“It was important for UEFA to collect data on the burden of heading in youth football, and it was our task to identify what can be safely derived from existing scientific evidence.”
Using the guidelines
UEFA acknowledges that scientific evidence at this moment does not allow for more detailed guidelines. However, from a preventative perspective, European football’s governing body feels that it is useful and worthwhile to give practical advice and minimum recommendations.
Tim Meyer - “It is important for UEFA to have developed these heading guidelines in order to give a minimum recommendation on how to appropriately introduce the practice of heading and aim to reduce the burden for youth players.”
“The establishment of such guidelines will hopefully support coaches, players, parents and others on how best to manage heading drills at a young age.”
As opinions on the issue of heading in youth football vary from one country to another, UEFA is also encouraging national associations to use the guidelines as a minimum basis and develop their specific elements according to national circumstances - such as age groups, competition organisation, and club/school infrastructure.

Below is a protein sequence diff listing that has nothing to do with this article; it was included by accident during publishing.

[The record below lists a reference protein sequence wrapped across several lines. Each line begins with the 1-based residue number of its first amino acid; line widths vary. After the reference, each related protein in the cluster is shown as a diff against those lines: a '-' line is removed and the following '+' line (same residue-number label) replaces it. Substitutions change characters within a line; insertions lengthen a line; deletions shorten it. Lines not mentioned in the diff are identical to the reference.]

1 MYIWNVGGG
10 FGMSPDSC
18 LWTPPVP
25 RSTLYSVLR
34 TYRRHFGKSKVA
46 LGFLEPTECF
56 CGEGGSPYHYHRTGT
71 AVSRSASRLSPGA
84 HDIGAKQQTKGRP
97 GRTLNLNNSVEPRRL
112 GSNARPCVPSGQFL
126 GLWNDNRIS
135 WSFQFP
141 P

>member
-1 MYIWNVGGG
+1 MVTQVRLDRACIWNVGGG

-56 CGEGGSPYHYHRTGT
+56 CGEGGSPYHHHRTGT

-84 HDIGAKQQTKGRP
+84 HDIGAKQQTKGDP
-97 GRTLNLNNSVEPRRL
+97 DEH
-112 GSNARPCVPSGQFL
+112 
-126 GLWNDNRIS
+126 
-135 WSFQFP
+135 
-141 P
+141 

Background : Answering questions and gathering data
UEFA first published a call for research proposals in May 2017, in which potential researchers were asked to address two questions.
• Determining the burden of heading in youth football;
- addressing differences in the way headers are taught in football training;
- differences in the incidence and characteristics of football headers in matches and training, and in different age and gender categories.
The studies should take into consideration variations caused by countries’ different traditions and playing styles.
• Proposals were also invited to provide data to determine whether heading in youth football had any effect on players’ brain structure and function.
At the time, there was also a lack of data on the nature and extent of heading in youth football, raising a series of key questions:
• How often do young players head the ball in training and matches?
• What sort of heading do they do?
• Are there differences between countries, genders and age groups?